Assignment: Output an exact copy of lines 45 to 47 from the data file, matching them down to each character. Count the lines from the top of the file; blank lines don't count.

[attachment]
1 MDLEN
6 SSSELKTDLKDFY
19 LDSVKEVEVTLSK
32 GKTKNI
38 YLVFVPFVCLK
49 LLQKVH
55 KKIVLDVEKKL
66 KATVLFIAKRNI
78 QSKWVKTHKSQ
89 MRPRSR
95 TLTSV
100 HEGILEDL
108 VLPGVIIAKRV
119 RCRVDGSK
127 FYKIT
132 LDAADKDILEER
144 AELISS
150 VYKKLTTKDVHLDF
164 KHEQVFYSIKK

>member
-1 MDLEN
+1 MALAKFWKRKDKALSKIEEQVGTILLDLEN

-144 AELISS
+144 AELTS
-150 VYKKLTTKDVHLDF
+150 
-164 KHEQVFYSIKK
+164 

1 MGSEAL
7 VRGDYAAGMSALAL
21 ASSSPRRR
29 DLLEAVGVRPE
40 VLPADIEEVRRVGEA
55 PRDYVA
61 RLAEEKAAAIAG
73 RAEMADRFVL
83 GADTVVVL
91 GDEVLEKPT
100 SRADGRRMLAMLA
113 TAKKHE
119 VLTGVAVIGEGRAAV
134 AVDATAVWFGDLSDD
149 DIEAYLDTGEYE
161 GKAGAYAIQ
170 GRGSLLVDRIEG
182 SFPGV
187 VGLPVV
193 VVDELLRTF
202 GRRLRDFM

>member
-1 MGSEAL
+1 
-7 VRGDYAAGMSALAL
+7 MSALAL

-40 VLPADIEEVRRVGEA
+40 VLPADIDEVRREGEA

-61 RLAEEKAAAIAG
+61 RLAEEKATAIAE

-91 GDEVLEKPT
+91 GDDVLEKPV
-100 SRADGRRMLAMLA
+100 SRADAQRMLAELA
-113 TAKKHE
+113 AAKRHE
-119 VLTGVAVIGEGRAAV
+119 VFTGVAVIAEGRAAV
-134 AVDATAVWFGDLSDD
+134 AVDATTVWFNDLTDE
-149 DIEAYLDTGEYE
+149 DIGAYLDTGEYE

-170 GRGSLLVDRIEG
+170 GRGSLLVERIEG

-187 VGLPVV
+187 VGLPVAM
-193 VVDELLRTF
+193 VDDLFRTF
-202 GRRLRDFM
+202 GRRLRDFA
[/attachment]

170 GRGSLLVDRIEG
182 SFPGV
187 VGLPVV